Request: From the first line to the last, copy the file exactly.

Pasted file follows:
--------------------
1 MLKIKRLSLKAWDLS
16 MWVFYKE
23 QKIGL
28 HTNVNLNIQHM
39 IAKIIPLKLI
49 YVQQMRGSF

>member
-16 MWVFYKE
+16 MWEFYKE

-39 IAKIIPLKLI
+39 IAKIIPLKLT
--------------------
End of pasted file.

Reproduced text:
1 MLKIKRLSLKAWDLS
16 MWVFYKE
23 QKIGL
28 HTNVNLNIQHM
39 IAKIIPLKLI
49 YVQQMRGSF

>member
-16 MWVFYKE
+16 MWEFYKE

-39 IAKIIPLKLI
+39 IAKIIPLKLT